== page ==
We have a fig tree down the back of the yard in our (rented) house. It looks like two trees but they are probably joined underground.

Last year was the first time I really had cause to watch the genesis of figs up close. I couldn’t quite account for it. It seemed as though there was a fruit without any antecedent flower. Now I know that the fig starts off as something like an inside-out flower – the sexual parts are all inside. Apparently sexual reproduction of figs depends on symbiotic species of wasp specific to each species of fig: in New Zealand it was many years after the importation of Australian species fig cuttings that the relevant wasp caught up. It gets more complicated than that: some figs have male and female plants; vegans apparently fret over the fate of the wasp which goes in to lay its eggs and apparently dies in there. But I digress.

Birds started taking the odd fig off the tree. All of a sudden we noticed nets on other people’s trees. Walking around Ashfield we saw one particularly well-netted set of trees, but we were deterred from asking the older (my guess: Italian) gentlemen tending the crop-filled garden by his fierce mien and the sling-shot in his hand. That man, we thought, is obsessed!

In the end we got some nets, but not enough for the size of the tree. Having just moved house, we were reluctant to buy even more.

D wanted to prune the tree to bring it within our netting, but I remonstrated with him. He did his best to wrap things up.

By then, currawongs were hanging round from about 8 to 9 o’clock each morning.

One bird got trapped in the netting. D set it free.

It still seemed as though there would be enough for all of us. I tasted the odd just or nearly ripe fig.

Then one morning the currawongs totally cleaned us out. There must have been 10 of them. Mostly they had just hopped along the fence at one end and come in at a gap in the net at that end of the tree/s. I saw some of them doing it.

This year the first crop of figs appeared on the old growth. They seemed few. Then, perhaps in answer to my fertilizing nudges, a second crop appeared on the new growth.

D, who had been in China since July, returned on the ides of November. I told D I hadn’t seen any currawongs around yet. Trees we had spotted with nets last year still lacked them. It was too early to worry: the figs are far from ripe.

D pointed out some half-eaten figs on the ground and the odd missing fig from our tree. D swung into action.

D pruned the tree some more. I held the ladder. He has extended the legs of the ladder with pieces of wood secured with industrial-grade sticky tape. Did I mention D comes from China? He was raised to be practical and resourceful, if sometimes a little alarmingly (the sticky-taped clear plastic tubing to take the gas to a relocated stove in an earlier flat comes to mind). With the help of a long pole with a hook on the end made from part of a wire coat hanger, we got the different pieces of netting over the top of the tree/s and joined together.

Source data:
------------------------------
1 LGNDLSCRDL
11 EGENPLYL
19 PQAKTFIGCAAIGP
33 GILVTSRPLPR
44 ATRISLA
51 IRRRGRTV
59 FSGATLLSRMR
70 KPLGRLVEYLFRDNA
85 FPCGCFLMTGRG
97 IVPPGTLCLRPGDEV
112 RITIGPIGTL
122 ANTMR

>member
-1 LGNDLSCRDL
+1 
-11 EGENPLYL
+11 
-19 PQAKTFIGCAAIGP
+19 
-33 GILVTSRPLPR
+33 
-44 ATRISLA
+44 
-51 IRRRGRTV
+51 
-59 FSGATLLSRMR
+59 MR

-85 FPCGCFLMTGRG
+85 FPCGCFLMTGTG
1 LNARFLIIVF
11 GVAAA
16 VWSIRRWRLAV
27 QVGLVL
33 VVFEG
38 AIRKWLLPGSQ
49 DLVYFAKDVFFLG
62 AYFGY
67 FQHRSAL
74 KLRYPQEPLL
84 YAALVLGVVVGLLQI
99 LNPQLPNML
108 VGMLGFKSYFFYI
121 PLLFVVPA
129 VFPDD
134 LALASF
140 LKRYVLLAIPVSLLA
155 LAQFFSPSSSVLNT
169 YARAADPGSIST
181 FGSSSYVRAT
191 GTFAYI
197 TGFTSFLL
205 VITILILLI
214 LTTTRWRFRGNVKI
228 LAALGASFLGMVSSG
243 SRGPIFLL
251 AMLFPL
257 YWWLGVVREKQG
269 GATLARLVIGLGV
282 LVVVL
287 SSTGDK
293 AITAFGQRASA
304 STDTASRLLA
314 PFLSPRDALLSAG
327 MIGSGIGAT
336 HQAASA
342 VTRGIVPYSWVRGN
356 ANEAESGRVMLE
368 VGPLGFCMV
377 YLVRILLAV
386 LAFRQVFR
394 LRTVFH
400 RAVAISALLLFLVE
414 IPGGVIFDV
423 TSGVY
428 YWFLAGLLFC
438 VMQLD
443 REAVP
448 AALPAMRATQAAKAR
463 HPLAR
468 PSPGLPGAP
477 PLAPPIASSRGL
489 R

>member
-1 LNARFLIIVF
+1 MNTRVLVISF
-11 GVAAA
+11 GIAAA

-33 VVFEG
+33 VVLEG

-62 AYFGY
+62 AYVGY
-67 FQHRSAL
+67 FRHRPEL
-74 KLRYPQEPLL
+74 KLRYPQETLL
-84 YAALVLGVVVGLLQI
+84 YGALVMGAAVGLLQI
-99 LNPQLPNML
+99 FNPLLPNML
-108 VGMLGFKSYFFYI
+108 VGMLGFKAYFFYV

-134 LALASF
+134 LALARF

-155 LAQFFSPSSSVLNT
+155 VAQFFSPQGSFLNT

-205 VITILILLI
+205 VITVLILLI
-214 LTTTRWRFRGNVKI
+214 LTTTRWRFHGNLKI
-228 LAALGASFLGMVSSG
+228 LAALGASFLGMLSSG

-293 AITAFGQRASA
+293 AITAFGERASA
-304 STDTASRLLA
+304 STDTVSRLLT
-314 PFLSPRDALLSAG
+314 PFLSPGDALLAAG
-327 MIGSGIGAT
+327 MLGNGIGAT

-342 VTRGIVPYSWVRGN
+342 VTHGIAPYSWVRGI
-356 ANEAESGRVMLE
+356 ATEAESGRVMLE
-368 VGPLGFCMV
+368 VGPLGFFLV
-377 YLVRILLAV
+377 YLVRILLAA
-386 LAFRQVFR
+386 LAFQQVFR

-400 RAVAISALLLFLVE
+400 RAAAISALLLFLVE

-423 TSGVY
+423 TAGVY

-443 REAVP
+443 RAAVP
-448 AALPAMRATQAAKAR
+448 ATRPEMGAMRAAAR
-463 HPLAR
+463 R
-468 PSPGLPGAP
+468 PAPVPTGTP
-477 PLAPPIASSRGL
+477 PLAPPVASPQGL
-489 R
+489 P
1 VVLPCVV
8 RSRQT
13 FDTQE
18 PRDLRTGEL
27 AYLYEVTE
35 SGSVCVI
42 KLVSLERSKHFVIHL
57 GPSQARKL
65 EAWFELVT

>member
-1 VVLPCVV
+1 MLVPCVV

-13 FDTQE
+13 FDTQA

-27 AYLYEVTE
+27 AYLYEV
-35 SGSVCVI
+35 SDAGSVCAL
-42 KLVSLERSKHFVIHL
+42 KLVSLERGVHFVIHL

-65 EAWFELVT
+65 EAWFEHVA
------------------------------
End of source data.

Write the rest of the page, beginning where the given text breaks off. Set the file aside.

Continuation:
Now we were obsessed, especially D.

The netting still wasn’t enough. We drove to B__ings for netting. On the way we passed the garden of the fierce old Italian. His nets were up.

The spot adjoining the fence still had a gap which I thought might still get hopped through, but our obsession had subsided a little by then.


That was Sunday, On Monday morning I looked back from the house. The gap in the netting by the fence had widened considerably. Closer up, I could see and hear a bird frantically and unsuccessfully trying to fly up through the top the the netting. Going closer still, I realised there were two birds. The the less frantic was a large black bird with a red eye. That is the male koel, long heard but only seen by me for the first time this year as it has called from the neighbouring jacaranda and taken an interest in the last of the mulberries. The frantic one, with a specked back and a banded front, I knew to be a female. I hadn’t actually seen one before – maybe it was more reclusive and hence more distressed.

We opened up the net. We banged on the net with the pole to drive them to the opening. Once they found the gap they were out like a shot.

People complain about the male bird’s constant call but I quite like it: it doesn’t keep me awake and it is lively and exotic.

We wrapped the tree up again. Christo was here!


I also saw a pair of channel-billed cuckoos being chased away by magpies a few weeks ago. What was odd was that the magpies left alone another CBC which remained quietly perched within a big tree as the other/s were chased off. At the time I wondered if this was a juvenile which was still “undercover;” on subsequent reading up I see it could have been a female waiting to pop an egg in – though this would mean that I only saw one being chased away, which is not my recollection.

There is something fascinating about brood parasites. Is it a “hiss the villain” thing?

The koels weren’t there on Tuesday. We hope they have been put off. I saw the male around again on Thursday though he steered well clear of the fig tree.

I spotted the first currawong hanging around on Friday. I used to like currawongs but I find my attitude to them quite altered.

One Response to “DINKs”

  1. Andrew Says:

    Truly a work of art. We had a fig tree once and I don’t remember anything eating the figs, including us. An old man once asked if he could pick some, to which we said, of course.

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